It went a bit late for me, so I was pretty draggy this morning, and cranky as heck after all the partying and socializing and stuff. Some of it was just... me being nasty and cranky from lack of sleep, too much sugar, and feeling like my painting is not getting where I want it to and making do with stuff that I really should do better with.
Jet was happy as a clam.
So I modified some of my behavior, ate something, and then tried to fix my problems.
We went out. First to do a flu shot for Jet, and then we hit three or four different stores for supplies to get my paintings backed traditionally. Traditionally, one makes a flour starch paste, works it into the back of the painting, and slaps on another piece of paper to stiffen the original painting. It's left to dry flat on some non-porous surface, and the whole thing gets peeled off in order to mount it on a traditional mounting. But... there's a few layers to the whole process and I've been frightened of doing it as it's a quick and easy way to ruin a painting.
One thing I did find, was that at Hobby Lobby there are self-adhesive backing boards, that those of you who have the wrinkly, light paintings I've sent out could use. It's just a piece of tag board with a very slow adhesive on it. You can slap it on, gently push out all the air bubbles, and keep readjusting up to a couple of hours after contact, then the glue sticks permanently.
The beauty of starch paste (if all the proteins get left out) is that it can be steamed off and loose, so if I wanted to redo the backing, I could when I learn more, it's like refitting books. But the backing board should make the painting easy to mount and frame, then, and it's in standard framing sizes.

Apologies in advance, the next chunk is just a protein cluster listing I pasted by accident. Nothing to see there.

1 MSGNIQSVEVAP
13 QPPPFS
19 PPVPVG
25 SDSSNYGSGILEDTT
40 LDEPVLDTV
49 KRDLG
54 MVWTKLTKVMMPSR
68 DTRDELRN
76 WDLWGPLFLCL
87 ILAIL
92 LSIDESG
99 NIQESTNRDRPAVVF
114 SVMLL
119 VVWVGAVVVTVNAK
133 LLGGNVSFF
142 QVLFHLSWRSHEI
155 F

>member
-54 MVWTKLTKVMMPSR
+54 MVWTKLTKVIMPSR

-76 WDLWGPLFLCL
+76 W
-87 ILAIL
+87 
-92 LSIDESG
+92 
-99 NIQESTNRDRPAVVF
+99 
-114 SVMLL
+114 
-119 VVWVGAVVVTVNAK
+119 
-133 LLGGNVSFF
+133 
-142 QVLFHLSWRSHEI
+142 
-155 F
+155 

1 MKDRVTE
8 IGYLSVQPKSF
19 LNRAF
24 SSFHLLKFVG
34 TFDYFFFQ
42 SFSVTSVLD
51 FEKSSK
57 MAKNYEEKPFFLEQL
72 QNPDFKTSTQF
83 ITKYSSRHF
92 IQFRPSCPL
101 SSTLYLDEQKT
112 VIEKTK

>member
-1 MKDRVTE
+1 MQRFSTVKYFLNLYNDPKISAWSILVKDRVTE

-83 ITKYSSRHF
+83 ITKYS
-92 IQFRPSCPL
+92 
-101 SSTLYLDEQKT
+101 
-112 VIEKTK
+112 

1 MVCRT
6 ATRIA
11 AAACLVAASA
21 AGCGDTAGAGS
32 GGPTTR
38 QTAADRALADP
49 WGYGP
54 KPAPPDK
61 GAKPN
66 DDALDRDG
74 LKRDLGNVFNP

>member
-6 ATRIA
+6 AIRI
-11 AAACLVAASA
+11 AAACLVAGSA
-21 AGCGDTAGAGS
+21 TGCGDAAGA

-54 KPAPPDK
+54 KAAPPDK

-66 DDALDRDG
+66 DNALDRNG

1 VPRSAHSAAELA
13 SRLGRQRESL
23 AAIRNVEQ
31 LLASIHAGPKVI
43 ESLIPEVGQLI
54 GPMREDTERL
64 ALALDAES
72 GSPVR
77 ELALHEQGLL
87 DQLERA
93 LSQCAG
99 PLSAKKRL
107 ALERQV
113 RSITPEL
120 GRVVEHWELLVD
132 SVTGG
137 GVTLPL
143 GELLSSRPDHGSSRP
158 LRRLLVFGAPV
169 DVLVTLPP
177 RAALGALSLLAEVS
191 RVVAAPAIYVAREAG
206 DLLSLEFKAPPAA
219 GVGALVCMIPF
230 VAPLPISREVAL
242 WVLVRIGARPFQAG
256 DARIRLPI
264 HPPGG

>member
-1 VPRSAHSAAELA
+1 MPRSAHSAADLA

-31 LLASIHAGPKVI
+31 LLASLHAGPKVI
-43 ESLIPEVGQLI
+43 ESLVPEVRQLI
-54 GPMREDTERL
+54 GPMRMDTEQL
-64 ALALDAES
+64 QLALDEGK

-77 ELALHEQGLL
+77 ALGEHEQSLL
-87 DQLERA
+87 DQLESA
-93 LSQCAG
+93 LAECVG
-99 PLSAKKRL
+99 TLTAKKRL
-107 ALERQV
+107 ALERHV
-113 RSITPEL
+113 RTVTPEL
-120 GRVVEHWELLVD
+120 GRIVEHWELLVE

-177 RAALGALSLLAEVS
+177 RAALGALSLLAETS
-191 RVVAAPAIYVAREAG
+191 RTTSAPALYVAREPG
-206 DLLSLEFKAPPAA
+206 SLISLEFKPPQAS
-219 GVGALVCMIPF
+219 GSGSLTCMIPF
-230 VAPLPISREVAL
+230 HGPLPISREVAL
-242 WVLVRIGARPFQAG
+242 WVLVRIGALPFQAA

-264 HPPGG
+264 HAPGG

Anyway... I also found a self-healing cutting board so I can cut the larger pieces of Shuen papers to more handleable sizes neatly (no more torn edges to GIMP away) for just fifteen dollars, and the high-end water colors (Windsor and Newton) were on sale at 30% off! So I bought indigo, az. red, and cadmium yellow, the classical colors for this kind of painting. It was only in the car, when I studied the receipt that I realized that the cashier had, mistakenly, given me 50% off instead of the 30% I was supposed to have gotten.
Wow. I've been wondering if my cheap watercolors make a difference as well. I guess I'll get to find out.
So that was nice. Also bought a big plate of heavy-duty plexiglass that should be good for the rest of my painting life, for mounting these things on a flat, non-porous surface that's a good six inches larger than my larger sheets. And John did some research and we figured out a few good substitutes against the traditional methods.
It'll be interesting to see how it goes. I still need to make the paste, and figure out which paintings are going to be sacrificed, first, and what paper I'm going to use for backing things. There's rolls of backing paper available... or I can just use the papers I've been using, as traditionally, one simply backs with the paper one painted with.
So it's been fun thinking through the future on all this, and trying to get that next step together. I'll probably do something crazy like a full-picture tutorial when we actually do it. *grins*